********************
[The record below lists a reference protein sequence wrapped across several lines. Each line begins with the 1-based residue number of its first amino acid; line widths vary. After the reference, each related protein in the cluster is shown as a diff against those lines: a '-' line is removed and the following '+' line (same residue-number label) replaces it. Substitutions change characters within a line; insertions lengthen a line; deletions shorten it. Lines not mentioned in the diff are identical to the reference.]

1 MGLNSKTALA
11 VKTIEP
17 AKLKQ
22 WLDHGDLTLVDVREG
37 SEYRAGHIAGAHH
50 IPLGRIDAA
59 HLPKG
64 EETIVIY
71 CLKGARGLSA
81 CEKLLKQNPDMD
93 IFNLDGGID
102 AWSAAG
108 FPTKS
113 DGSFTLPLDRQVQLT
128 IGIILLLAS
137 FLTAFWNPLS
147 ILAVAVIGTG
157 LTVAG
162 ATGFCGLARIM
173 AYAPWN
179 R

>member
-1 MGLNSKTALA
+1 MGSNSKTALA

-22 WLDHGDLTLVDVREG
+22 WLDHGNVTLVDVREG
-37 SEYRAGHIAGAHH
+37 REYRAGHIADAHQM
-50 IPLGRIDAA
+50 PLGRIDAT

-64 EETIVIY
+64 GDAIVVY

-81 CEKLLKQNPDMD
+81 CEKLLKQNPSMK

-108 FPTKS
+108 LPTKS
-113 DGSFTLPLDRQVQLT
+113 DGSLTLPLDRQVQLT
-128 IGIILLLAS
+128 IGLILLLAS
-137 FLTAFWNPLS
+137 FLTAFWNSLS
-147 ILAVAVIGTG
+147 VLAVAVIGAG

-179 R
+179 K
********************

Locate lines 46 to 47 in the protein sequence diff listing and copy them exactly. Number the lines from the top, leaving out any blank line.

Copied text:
-179 R
+179 K